Edison’s Blood Tests May Not Be As Accurate As First Reported

When it comes to tests, they normally come at a cost. Not just when it comes to the money but also the process the tests require, with most requiring something from you. Theranos came to the public light earlier in the year saying that its Edison device could carry out over 200 medical tests with a few drops of blood from a finger prick. Now it would seem that leaked documents raise more than a few concerns with the results of the tests not being as accurate as first reported.

The latest revelation comes as federal regulators release a redacted version of an inspection report that covers 121-pages showing some discrepancies with that the company reported and what they actually had achieved. In 2015, the Edison was used to test for testosterone levels and resulted in failure 87 percent of the time when it came to quality control. A similar test to detect prostate cancer failed 22 percent of the time and tests for the hormone prolactin failed 47 percent of the time.

Even internal standards set by the company failed to be met time and time again, with a test for Vitamin D in any given blood sample requiring to be within 20 percent of the results given by the traditionally used machine. On none different and randomly selected blood samples the difference ranged anywhere from 21 percent to a whopping 130 percent difference in Vitamin D levels.

The report doesn’t just argue with the results, it also argues with how the tests were conducted. With test results differing from standard lab devices and even unqualified employees running some of the tests, people have begun to raise more than a few questions regarding the Edison and even the companies viability, with the Centers for Medicare and Medicaid Services (CMS) stating that while Theranos have got a plan in place, they were unsatisfied with the plan and would impose sanctions that include fines and retraction of the companies approval to test human samples.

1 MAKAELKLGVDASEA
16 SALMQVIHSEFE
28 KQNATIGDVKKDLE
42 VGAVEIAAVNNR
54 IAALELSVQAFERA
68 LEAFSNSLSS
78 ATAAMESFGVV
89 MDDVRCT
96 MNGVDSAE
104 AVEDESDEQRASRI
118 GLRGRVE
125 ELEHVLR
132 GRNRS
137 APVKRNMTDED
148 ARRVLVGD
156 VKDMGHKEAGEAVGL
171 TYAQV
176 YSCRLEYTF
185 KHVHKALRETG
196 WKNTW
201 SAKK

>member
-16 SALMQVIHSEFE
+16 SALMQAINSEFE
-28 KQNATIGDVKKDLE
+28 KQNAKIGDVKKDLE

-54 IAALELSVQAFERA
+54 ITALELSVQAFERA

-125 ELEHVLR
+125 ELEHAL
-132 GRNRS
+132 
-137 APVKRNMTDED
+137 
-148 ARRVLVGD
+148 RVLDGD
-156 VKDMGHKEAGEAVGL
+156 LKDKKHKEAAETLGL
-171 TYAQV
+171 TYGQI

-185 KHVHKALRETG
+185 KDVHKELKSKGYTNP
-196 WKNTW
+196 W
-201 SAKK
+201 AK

Intel Edison Platform Has Started Shipping

The Internet of Things is expected to be the next big technology revolution, with more than 50 billion connected devices by 2020, and Intel wants to be part of this. In their keynote speech during IDF 2014, they announced that the new Intel Edison developer platform has finally started shipping. We first heard about Edison during CES in January and many people have been waiting to get their hands on this tiny device ever since, hobby builder and Internet of Things developers alike.

The Intel Edison is what you could call small form-factor with its 35.5 x 25 x 3.9 mm size; about the size of a stamp or SD card. That didn’t hold Intel back from packing it full of power, featuring a Dual-Core Silvermont Atom processor running at 500 MHz with support from a Quark processor running at 100 MHz. It has 1 GB DDR3 memory in a 2 x 32 bit configuration and 4 GB eMMC storage. The WiFi capabilities don’t lack either with 2.4/5 GHz dual-band 802.11 a/b/g/n W-Lan and Bluetooth 4.0 powered by the Broadcom 43340 controller.

It is a somewhat odd pairing of the two CPU’s, but it should work well. The Atom takes care of all the main tasks of the SoC while the Quark serves as an embedded micro-controller responsible for running other side-tasks. The entire Edison board can be used as it is or attached to additional developer boards and is compatible to the current Arduino ecosystem.

As for pricing, it doesn’t come in as cheap as the Raspberry Pi and you’ll have to shell out $50 for the Edison module. If you’d like the breakout board kit it will be another $10, making it $60 total. The Arduino kit will costs $85, which is probably the most interesting combination for aspiring developers.

Thank you endgadget for providing us with this information

Images courtesy of Intel